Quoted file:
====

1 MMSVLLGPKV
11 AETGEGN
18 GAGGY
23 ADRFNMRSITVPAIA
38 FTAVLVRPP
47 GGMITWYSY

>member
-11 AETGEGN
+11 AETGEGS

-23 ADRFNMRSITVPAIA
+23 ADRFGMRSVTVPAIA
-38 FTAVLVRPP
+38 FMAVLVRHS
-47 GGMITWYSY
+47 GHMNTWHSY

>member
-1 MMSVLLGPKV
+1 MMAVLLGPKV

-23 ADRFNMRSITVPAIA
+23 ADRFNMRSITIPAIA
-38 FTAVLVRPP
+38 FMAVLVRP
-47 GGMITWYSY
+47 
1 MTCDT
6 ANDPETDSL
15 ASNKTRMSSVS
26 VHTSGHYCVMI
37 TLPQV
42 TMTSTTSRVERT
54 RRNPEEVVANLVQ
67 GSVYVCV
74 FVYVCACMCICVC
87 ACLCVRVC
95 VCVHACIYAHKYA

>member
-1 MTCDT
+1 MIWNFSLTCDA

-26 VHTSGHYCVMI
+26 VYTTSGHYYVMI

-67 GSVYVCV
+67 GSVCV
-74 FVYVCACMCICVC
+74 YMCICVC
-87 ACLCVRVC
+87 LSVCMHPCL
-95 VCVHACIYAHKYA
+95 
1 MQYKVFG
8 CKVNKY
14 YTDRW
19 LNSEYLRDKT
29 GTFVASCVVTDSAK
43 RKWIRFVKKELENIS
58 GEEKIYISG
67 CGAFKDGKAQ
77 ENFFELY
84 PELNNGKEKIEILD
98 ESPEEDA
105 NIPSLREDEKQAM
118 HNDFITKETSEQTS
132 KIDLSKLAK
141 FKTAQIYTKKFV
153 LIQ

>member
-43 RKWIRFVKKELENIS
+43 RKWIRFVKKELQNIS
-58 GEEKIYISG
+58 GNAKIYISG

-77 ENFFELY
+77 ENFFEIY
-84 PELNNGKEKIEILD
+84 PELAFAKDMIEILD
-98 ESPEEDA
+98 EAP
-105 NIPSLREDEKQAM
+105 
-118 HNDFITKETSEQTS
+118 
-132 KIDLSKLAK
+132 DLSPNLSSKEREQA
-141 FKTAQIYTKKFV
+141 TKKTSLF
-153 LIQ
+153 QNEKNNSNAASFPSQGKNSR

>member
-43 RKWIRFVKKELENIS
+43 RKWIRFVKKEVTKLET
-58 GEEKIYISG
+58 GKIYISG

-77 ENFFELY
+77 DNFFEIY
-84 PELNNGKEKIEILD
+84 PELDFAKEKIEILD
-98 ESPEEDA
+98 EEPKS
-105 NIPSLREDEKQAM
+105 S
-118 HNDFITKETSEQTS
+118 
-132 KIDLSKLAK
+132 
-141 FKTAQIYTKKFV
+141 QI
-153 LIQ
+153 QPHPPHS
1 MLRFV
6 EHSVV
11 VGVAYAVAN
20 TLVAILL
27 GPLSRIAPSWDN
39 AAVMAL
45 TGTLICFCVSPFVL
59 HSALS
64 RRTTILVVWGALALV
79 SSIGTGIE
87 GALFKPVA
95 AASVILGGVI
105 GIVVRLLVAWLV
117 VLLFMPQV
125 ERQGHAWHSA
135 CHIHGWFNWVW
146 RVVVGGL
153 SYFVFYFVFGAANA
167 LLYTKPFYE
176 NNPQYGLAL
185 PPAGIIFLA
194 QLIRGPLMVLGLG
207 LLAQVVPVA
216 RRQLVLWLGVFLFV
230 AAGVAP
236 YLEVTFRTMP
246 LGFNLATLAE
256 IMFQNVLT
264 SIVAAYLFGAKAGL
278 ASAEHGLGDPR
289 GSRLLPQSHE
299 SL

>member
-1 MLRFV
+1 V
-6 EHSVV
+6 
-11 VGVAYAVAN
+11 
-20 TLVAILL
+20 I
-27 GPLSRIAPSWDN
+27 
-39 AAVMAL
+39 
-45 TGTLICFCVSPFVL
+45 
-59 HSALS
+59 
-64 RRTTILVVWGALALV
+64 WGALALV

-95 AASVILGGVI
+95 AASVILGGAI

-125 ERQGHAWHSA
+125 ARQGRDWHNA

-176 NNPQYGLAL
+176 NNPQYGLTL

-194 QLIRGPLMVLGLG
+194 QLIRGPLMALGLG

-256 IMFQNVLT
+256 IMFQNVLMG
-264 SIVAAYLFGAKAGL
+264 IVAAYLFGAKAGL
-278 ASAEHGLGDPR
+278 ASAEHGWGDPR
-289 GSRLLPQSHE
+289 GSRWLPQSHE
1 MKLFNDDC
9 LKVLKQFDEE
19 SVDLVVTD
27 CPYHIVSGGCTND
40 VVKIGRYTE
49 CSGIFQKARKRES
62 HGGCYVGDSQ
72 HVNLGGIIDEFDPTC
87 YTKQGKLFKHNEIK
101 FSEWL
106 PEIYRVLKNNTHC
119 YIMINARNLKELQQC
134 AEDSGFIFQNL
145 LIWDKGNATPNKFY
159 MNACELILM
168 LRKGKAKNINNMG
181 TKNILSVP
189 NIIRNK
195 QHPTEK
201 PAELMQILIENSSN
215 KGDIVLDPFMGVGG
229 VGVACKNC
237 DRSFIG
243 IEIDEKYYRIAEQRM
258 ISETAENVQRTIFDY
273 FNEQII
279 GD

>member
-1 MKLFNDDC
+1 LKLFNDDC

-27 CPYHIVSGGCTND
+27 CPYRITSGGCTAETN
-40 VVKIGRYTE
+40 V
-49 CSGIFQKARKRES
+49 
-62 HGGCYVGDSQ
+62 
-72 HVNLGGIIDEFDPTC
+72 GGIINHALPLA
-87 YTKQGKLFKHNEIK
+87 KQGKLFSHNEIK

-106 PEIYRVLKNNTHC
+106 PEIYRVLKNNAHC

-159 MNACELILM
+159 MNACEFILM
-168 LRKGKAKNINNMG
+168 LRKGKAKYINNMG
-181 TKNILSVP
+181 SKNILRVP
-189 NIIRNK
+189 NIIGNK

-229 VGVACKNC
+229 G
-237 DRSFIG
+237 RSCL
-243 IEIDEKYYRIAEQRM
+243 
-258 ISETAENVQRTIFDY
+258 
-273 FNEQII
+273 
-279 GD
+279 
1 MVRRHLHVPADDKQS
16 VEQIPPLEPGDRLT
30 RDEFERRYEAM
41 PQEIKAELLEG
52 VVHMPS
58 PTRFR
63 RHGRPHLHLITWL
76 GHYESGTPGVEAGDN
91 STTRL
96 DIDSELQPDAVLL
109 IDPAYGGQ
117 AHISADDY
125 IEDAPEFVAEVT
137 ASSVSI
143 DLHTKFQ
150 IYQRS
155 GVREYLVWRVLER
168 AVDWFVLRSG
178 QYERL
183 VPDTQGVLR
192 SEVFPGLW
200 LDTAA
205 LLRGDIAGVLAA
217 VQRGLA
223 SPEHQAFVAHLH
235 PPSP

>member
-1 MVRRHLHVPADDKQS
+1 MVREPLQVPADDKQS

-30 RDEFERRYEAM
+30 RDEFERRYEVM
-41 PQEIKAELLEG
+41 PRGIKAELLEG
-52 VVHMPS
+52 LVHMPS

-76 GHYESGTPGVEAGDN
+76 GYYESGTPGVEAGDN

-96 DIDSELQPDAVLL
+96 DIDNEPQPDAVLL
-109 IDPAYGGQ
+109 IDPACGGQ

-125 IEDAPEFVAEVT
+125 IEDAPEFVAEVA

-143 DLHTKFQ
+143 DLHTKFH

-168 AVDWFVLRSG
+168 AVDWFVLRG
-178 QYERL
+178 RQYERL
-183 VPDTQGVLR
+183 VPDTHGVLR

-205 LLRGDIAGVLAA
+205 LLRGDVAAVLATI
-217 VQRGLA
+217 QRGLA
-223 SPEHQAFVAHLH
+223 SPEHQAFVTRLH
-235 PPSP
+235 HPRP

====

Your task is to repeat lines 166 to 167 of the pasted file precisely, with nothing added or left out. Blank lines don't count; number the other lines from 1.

-256 IMFQNVLT
+256 IMFQNVLMG